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Roger Phillips, president of Ipsco, in 1984: a corporate executive deeply invested in social issues. (The Globe and Mail)
Roger Phillips, president of Ipsco, in 1984: a corporate executive deeply invested in social issues. (The Globe and Mail)

OBITUARY

Roger Phillips, 73, made Ipsco into an international powerhouse Add to ...

When he was a cabinet minister, and then premier in Saskatchewan, Roy Romanow would often collide with the most prominent industrialist in the province, the chief executive officer of the big Regina steel company, Ipsco Inc.

The CEO, Roger Phillips, was an argumentative, sometimes abrasive character who could get under the skin of the New Democratic Party premier. “There were days when I left those meetings vowing never to meet with him again,” said Mr. Romanow, premier from 1991 to 2001.

But he would continue to meet – and he would seek out Mr. Phillips’s thoughts because he knew that the CEO was not only the manager who saved and built Ipsco into a North American steel powerhouse, but a passionate Canadian and public-policy enthusiast who grasped the big picture.

The two men – the free marketer and the social democrat – developed a bond that continued after both retired. Mr. Romanow loved “the spice of conversation” with Mr. Phillips, and he knew it would usually be about ideas, and it was never personal. “He knew how to conduct business, but he also knew the business operated in a society that had other concerns. He understood the crashing waves that would impact Ipsco.”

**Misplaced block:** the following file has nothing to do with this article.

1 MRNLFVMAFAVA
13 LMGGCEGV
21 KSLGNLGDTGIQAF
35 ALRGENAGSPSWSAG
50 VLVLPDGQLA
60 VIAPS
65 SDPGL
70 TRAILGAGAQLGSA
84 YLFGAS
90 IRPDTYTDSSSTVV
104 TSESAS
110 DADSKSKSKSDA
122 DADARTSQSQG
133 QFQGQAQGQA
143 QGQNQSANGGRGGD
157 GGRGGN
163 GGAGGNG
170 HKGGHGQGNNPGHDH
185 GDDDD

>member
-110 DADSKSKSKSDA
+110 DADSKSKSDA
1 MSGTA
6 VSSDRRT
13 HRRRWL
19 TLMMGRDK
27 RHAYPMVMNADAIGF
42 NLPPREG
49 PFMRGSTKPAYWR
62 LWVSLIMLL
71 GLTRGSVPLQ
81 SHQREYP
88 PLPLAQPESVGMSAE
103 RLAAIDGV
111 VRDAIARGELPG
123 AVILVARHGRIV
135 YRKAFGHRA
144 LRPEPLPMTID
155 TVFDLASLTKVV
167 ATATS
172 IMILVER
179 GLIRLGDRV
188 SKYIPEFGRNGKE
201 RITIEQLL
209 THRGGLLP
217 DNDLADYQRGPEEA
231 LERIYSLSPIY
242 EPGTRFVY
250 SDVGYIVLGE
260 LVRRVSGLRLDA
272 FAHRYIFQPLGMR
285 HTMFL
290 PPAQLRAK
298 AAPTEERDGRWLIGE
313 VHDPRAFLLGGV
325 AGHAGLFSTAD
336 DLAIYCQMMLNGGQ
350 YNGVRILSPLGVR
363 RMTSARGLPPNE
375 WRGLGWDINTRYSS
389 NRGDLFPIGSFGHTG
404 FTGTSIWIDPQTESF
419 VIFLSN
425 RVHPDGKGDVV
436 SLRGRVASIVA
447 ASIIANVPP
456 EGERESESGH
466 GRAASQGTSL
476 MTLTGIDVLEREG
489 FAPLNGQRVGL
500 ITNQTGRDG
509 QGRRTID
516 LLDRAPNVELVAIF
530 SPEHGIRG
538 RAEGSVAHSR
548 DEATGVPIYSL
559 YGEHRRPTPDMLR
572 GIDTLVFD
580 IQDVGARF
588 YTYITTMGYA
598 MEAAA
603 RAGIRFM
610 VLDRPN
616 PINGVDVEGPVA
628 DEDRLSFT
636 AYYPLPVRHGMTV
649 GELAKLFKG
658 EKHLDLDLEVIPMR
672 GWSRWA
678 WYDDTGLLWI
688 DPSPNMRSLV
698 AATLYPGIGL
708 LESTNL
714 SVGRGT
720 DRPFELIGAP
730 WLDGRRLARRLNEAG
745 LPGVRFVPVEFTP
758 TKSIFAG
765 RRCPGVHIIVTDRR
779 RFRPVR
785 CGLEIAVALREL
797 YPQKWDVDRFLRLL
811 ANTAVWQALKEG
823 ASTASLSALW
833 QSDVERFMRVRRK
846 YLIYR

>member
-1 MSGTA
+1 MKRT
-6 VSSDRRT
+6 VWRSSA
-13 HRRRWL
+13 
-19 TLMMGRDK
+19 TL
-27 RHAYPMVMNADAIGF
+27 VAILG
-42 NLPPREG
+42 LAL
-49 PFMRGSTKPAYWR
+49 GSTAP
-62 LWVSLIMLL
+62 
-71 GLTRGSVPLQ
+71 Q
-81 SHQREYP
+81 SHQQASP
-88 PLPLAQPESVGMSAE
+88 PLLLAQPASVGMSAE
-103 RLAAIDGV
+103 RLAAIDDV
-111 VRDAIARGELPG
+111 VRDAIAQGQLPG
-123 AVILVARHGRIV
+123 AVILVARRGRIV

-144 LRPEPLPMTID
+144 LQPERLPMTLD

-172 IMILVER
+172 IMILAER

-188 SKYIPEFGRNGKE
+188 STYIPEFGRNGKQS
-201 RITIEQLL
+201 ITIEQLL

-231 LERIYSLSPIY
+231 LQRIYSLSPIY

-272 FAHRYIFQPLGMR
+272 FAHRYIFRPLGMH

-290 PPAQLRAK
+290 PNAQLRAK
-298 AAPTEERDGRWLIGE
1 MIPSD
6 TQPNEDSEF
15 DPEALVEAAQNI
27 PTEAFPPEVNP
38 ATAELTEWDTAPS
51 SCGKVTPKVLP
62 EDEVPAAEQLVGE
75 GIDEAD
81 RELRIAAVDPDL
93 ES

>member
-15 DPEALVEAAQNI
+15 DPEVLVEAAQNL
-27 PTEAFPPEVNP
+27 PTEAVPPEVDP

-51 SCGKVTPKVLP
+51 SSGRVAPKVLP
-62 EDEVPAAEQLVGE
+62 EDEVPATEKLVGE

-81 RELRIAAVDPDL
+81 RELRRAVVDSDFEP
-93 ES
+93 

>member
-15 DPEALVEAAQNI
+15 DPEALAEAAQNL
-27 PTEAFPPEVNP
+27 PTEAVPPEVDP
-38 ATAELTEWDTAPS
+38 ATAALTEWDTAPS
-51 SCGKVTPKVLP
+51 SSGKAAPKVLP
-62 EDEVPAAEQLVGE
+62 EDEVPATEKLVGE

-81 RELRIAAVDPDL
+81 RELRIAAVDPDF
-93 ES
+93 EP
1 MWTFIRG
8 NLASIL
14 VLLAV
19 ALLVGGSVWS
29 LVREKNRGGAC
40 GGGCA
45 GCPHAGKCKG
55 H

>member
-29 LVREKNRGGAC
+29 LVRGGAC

Mr. Phillips, who retired from Ipsco in 2002, died at 73 on Jan. 30 of metastatic cancer of the liver, a disease he researched and fought with the same intensity with which he built Ipsco into what was, for a time, the most valuable Canadian steel company, overshadowing more established Eastern Canadian counterparts. The company was sold five years after Mr. Phillips retired and the Regina unit is now part of the Russian steel giant Evraz.

Mr. Phillips was never a narrow corporate bureaucrat, but waded into the great debates of his time, in defence of national unity, and in pursuit of North American free trade, which he felt Canada had to embrace in order to thrive. He knew this country well, having been born in Ottawa, spent his boyhood in rural Quebec, gone to university in Montreal, and worked two decades with aluminum giant Alcan before shifting to the Prairies to take command of Ipsco.

Unlike many executives transplanted to Saskatchewan, on retirement he did not hightail it to some warm clime or coastal retreat, but stayed in Regina, although his and his wife Ann’s love of sailing would sometimes take them out of the country.

Mr. Phillips’s boyhood was spent largely in Arvida, Que., the aluminum company town in the Saguenay region. The word Arvida is a contraction of Arthur Vining Davis, president of U.S. aluminum giant Alcoa, who founded the town as a model industrial community. But Alcoa, under U.S. anti-trust pressure, spun off its Canadian interests in the late 1920s, and Roger’s father came to Arvida as a research physicist for what had become Alcan.

Arvida, with its coterie of engineers, managers and their families, was a hothouse for Canadian talent, turning out bankers and professionals who made great careers elsewhere. Among them were the Eberts brothers – Jake, an engineer who became a Hollywood producer, and Gordon, a prominent Bay Street investment banker. Gordon Eberts said the relative isolation of Arvida was a spur to success: “There was an encouragement to get the hell out.”

The Eberts’ boyhood friend Roger Phillips took his love of science to McGill University for a degree in physics and math, but he was no science nerd. He worked at the campus newspaper, the McGill Daily, and was editor-in-chief in 1959-60. He later recalled resisting attempts by the student council and university administration to influence editorial direction.

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